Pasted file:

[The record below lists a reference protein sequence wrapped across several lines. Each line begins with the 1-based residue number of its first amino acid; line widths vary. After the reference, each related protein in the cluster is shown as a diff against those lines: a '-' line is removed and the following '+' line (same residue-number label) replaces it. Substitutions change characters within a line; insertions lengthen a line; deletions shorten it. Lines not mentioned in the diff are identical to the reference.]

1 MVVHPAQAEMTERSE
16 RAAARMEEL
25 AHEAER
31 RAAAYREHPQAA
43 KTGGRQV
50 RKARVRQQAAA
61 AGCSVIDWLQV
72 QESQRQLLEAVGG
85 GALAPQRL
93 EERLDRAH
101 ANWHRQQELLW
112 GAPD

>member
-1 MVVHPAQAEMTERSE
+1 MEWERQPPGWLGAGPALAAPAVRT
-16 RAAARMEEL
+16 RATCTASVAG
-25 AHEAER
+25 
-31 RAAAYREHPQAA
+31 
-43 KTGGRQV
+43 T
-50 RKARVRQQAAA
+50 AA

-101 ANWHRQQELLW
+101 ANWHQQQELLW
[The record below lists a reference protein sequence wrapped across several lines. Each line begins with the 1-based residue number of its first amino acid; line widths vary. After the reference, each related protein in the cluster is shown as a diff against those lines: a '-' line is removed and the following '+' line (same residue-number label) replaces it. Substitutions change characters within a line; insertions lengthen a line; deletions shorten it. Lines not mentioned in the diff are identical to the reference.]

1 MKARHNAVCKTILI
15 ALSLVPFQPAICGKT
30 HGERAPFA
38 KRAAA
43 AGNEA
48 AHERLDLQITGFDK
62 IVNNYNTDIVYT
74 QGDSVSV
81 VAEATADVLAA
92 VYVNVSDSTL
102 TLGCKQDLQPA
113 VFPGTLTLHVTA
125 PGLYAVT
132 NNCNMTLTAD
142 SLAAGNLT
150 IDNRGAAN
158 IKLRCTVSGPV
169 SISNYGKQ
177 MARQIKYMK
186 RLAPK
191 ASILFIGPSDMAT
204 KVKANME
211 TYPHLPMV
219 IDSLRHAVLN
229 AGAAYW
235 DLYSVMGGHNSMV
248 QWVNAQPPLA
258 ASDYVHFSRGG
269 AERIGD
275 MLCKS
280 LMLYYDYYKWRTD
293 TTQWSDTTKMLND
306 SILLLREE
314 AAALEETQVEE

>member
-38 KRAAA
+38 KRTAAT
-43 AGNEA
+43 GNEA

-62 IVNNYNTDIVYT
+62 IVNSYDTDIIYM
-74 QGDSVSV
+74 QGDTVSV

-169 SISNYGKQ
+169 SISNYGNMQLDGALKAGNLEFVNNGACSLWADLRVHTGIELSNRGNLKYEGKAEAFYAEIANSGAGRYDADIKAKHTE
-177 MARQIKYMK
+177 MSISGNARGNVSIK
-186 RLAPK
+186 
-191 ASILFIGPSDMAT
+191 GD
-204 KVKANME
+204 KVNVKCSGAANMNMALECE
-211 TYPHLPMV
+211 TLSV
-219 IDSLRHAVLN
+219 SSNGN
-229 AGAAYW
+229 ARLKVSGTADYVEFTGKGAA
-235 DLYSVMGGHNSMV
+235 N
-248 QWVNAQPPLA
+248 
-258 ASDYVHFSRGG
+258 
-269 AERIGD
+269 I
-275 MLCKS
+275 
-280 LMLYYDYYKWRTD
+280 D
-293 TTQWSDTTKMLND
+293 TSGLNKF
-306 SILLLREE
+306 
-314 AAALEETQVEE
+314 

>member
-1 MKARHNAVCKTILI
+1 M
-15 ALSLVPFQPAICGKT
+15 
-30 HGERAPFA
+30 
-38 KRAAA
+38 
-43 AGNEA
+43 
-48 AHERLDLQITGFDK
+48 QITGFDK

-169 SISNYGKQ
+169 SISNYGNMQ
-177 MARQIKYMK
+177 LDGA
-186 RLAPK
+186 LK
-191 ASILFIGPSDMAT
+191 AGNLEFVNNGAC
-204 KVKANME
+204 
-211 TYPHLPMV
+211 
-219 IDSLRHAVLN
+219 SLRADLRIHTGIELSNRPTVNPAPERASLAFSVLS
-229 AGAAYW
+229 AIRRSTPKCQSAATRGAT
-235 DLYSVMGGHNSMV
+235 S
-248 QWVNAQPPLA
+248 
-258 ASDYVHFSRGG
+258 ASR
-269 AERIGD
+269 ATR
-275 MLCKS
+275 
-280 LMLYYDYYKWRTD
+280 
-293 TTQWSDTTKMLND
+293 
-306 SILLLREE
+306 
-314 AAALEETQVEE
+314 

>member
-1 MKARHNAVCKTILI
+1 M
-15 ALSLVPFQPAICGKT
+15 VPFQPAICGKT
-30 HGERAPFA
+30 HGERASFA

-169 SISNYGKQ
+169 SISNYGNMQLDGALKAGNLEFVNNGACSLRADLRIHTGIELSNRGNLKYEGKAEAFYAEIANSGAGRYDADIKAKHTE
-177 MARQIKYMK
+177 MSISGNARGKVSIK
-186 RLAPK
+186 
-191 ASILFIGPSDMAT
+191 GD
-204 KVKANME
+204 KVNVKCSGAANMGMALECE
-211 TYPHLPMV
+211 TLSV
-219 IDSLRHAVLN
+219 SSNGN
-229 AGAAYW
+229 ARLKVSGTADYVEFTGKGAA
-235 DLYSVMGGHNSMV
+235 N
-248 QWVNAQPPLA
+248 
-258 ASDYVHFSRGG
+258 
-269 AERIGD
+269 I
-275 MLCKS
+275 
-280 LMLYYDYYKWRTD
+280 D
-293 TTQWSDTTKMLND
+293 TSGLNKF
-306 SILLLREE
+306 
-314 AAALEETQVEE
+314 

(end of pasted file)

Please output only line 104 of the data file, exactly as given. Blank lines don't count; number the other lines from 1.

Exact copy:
+306 